“Are you okay?”  Max said.  Maybe this was typical, but it seemed odd for her to be in there so long.  She opened the door, wearing one  of his towels.  She looked like something caught in the rain, under her eyes a shiny black of mascara and liner.  “I didn’t mean to rush  you.”  Tessa wiped the make up off her face, staining the towel.  She didn’t notice.  She looked determined.

“You’ve got be loyal to what you believe.  Your commitments.”

“You don’t understand, it’s different than you think.”

“You have that ring.  You think about her when you’re with me.  You must.  No matter how nice things are with me.  However nice they seem, you’re not really there, not all the way.”

Minutes ago things were easy, now they were hard.  People.  Always changing.  He wanted to go into the living room, feel what he knew.

Tessa started to get dressed.  “Sorry.”

“Wait.”  He took her. Right into his arms.  As if he had done it before.  She fit.  She felt good against him.  His clothes came off easy and  then they were on the bed and there was plenty of room, he was kissing her everywhere, easy and she was laughing and grabbing for  her purse, getting a condom.  The warm span of their bodies.  She wrapped her arms around him.  Everything became movement.

Afterwards, she went to the bathroom and he looked for the right shirt.  He felt hungry and tired and confused and awake.  It had been a long time since he had felt so many things at once.  He pulled out a striped oxford nightshirt and then a tee shirt.  He considered.

In the bathroom, Tessa washed her face with warm water.  The sex had been good, connected, a little quick but still, it was something.   Special.  No, she didn’t want to call it that.  Now there was just the question of sleep.  Tessa shook off the other questions she had.  She  looked in the cabinets.  No tampons, no stray bobby pins.  She came out of the bathroom.

He sat there, on the edge of the bed, looking like please.  Please stay.  She wanted to hear it.  But he just buttoned up some fancy pajamas  shirt.  Tessa waited.

“Should I go?” she finally said.

“What?  No.  Stay.  If you’d like.”

But the minute he got in bed beside her, it felt wrong.  He would never sleep like this, too much heat and too many limbs.  “You take the bed.” he said.  “I’ll sleep on the couch.”

“You aren’t going to sleep here?”

“No.  I’ll sleep on the couch.  That’s better.  We’ll both sleep better that way.”  He kissed her and closed the door behind him.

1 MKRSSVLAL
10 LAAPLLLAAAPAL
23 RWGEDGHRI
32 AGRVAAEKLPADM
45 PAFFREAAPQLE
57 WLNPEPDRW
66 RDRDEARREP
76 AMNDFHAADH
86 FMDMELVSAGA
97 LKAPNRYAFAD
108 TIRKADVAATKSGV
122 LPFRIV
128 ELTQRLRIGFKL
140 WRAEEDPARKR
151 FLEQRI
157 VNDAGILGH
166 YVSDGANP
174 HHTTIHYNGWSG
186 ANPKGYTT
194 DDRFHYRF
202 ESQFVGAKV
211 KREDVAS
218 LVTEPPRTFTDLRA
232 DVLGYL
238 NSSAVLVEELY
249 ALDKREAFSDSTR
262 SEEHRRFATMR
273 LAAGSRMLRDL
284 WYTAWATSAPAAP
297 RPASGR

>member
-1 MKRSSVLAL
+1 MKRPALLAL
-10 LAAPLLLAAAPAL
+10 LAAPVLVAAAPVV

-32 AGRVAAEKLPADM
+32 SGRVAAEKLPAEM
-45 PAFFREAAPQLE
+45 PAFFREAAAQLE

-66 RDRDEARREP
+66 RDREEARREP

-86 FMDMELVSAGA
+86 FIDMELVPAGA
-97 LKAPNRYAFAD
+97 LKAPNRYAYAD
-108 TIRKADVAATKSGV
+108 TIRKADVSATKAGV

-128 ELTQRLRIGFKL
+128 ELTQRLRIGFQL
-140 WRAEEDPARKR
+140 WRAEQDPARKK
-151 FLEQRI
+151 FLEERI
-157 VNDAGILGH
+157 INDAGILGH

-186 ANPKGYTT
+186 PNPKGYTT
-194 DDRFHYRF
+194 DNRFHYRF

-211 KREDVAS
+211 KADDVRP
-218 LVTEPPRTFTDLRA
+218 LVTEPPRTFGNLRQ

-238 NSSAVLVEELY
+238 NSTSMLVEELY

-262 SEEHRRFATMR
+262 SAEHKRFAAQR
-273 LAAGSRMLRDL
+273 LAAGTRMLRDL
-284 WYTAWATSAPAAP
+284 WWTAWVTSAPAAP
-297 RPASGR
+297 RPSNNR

In the morning, he was in the kitchen making too much food.  Eggs and grapefruit and cereal and toast and waffles?  “This should all be  ready soon.  I wasn’t sure how long you were going to sleep.  Coffee?”  Yes, all she wanted was coffee and an explanation.  She went to get a mug.  She opened the cabinet and there were four perfect double wall Bodum cups.  She leaned in and really looked.  Nothing from  college or fundraisers or white elephant parties.  Nothing with animals saying funny things.  Give me the coffee and no bunny gets hurt.  I love ewe.

“What are you looking for?” he asked.

“Your wife.  Where’s your wife?”

“Not in there.”

“Does she live here?”

“It’s complicated.  We’re not going to be walked in on, if that’s what you’re worried about.”

“You still wear a ring.”

“It’s -”, there were so many things he could say, none right, “a symbol.  Of a part of my life.”  It came out like a question.  He took the  eggs off the heat because they were done.  He put the toast on the plates because that’s where it went.  He turned the waffle iron off  because he could see waffles were wrong.

Tessa walked around the living room.  Vibrating with questions.  Max saw how much space she took up, how the room was smaller with her in it.  She got close -

“Don’t – “

“What is it?”

“Please don’t -”

Too late.  The box was in her hands, she was opening it rough, the lid fell out of her hands, on the floor, her hands went inside and pulled out a ring.  Impossibly shiny.

“Put that down.”

She put the ring back.

“No, put it down.”

“What’s going on?”

“Put the box down.”

She brought it closer to her frame.  “Max, calm down. Breathe. Talk to me.”

“Let it go.”

“You’re talking about this?”

He took the box out of her hands, put the lid back on and held it tight.  He turned away from her, his body hunched over it.  She had  never imagined him like this, territorial.  “Max, what’s going on?”  He wouldn’t look at her.  “What’s so special about that box?”

“I love it.”

She thought she hadn’t heard him right.  But he said it again and again.  “I love it. I love it. I love it. I love it.”  She interrupted, “You love  a box?”

“I love this box.”

He was quiet.

“You’re not married?”

“There’s no other woman.  But I love this.  I have.  For years.”

Everything narrowed.  Tessa sat.  “I want to hold it.” she said.

“You can’t.”  He was holding it so tightly.  If it had been made out of something else, it would have broken into pieces.  He loved it, she  believed him.  What a thing to love.

“Does it have a name?”

“It doesn’t need a name.”

“What does it do – let me hold it -”